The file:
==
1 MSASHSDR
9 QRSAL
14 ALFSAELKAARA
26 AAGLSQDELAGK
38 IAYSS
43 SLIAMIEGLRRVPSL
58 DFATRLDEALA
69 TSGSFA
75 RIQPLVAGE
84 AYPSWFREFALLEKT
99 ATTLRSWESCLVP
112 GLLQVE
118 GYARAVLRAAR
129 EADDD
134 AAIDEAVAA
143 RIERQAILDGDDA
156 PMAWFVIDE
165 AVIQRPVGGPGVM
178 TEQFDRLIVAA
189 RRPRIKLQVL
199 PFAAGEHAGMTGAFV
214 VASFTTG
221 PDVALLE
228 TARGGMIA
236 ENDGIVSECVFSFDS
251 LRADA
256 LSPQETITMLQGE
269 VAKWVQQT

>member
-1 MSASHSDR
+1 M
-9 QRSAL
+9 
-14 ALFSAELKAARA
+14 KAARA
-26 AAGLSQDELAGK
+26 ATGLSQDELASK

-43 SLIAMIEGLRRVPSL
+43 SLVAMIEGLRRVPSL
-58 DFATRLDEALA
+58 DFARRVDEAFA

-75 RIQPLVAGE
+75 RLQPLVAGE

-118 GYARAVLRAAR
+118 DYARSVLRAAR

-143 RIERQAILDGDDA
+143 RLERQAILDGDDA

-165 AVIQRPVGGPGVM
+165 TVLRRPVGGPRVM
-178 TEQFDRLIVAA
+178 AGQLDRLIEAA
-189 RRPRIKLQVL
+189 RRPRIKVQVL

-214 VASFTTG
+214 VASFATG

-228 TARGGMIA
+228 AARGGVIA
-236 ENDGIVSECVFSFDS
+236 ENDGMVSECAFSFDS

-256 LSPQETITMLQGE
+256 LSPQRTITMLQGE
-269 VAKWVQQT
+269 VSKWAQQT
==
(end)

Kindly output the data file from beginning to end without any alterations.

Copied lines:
1 MSASHSDR
9 QRSAL
14 ALFSAELKAARA
26 AAGLSQDELAGK
38 IAYSS
43 SLIAMIEGLRRVPSL
58 DFATRLDEALA
69 TSGSFA
75 RIQPLVAGE
84 AYPSWFREFALLEKT
99 ATTLRSWESCLVP
112 GLLQVE
118 GYARAVLRAAR
129 EADDD
134 AAIDEAVAA
143 RIERQAILDGDDA
156 PMAWFVIDE
165 AVIQRPVGGPGVM
178 TEQFDRLIVAA
189 RRPRIKLQVL
199 PFAAGEHAGMTGAFV
214 VASFTTG
221 PDVALLE
228 TARGGMIA
236 ENDGIVSECVFSFDS
251 LRADA
256 LSPQETITMLQGE
269 VAKWVQQT

>member
-1 MSASHSDR
+1 M
-9 QRSAL
+9 
-14 ALFSAELKAARA
+14 KAARA
-26 AAGLSQDELAGK
+26 ATGLSQDELASK

-43 SLIAMIEGLRRVPSL
+43 SLVAMIEGLRRVPSL
-58 DFATRLDEALA
+58 DFARRVDEAFA

-75 RIQPLVAGE
+75 RLQPLVAGE

-118 GYARAVLRAAR
+118 DYARSVLRAAR

-143 RIERQAILDGDDA
+143 RLERQAILDGDDA

-165 AVIQRPVGGPGVM
+165 TVLRRPVGGPRVM
-178 TEQFDRLIVAA
+178 AGQLDRLIEAA
-189 RRPRIKLQVL
+189 RRPRIKVQVL

-214 VASFTTG
+214 VASFATG

-228 TARGGMIA
+228 AARGGVIA
-236 ENDGIVSECVFSFDS
+236 ENDGMVSECAFSFDS

-256 LSPQETITMLQGE
+256 LSPQRTITMLQGE
-269 VAKWVQQT
+269 VSKWAQQT